Road Trips

Under the bridge

A friend and I went to Madison for the day last Saturday and we drove the Michigan Road home. When we got to the stone bridge just inside Ripley County, we found that the creek had gone dry. Seeing an opportunity for a much closer look at this old girl, we stopped.

Stone bridge

We know nothing about building or restoring stone bridges, so we couldn’t figure out whether this is amateur restoration work, or whether a 19th-century coating of cement had been flaking off over time. Either way, things don’t look good under here.

Stone bridge

We were curious about the mortar here, as well. It seems so sloppily applied. The cement support is clearly recent; somebody wrote “10-1-1997” and their initials in it while it was still wet.

Stone bridge

Regardless, this bridge remains a gem, something Ripley County should be proud of.

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4 thoughts on “Under the bridge

  1. hoosier reborn says:

    Great picture opportunity. When they started to do this heavy lime-based slurry on brick/stone structures people thought they were doing them a favor-but generally it traps in moisture and erodes the brick/stone. This girl needs a restoration job, but honestly doesn’t look too bad.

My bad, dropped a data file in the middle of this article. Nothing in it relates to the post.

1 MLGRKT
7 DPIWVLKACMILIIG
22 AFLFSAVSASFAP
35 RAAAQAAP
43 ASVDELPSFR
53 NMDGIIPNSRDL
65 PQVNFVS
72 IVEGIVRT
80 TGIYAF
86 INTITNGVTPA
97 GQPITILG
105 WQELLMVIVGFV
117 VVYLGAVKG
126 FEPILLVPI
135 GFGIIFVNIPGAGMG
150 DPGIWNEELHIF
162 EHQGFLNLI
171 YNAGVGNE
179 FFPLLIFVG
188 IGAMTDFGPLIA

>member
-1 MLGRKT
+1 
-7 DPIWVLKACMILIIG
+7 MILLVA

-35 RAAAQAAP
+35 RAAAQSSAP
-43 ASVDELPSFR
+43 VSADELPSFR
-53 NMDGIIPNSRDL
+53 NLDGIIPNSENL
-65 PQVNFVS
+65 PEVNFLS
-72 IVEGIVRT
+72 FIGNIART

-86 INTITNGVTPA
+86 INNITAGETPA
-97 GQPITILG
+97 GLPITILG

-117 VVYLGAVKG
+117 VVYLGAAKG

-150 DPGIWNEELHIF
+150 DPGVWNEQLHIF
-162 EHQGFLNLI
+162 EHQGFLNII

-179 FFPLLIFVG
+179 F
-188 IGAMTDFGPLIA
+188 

This is where that Michigan Road Heritage Trail could help! Get right on that.
    Kurt

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  2. Lone Primate says:

    I guess in this case it’s NOT all water under the bridge. :) That run looks pretty dry… is it typically or even often like that?

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  3. LP, click the “stone bridge” link in the first paragraph for another post about the bridge with photos of a wet creek. As you can see, this creek isn’t very deep anyway; you could wade in it no problem. I’ve only become acquainted with this bridge this year so I couldn’t say whether it is typically dry. I do know that there was no water in the creek at the little town of Napoleon, 30 miles north, and that the waterfall at Hanging Rock on State Road 7 was at a trickle.

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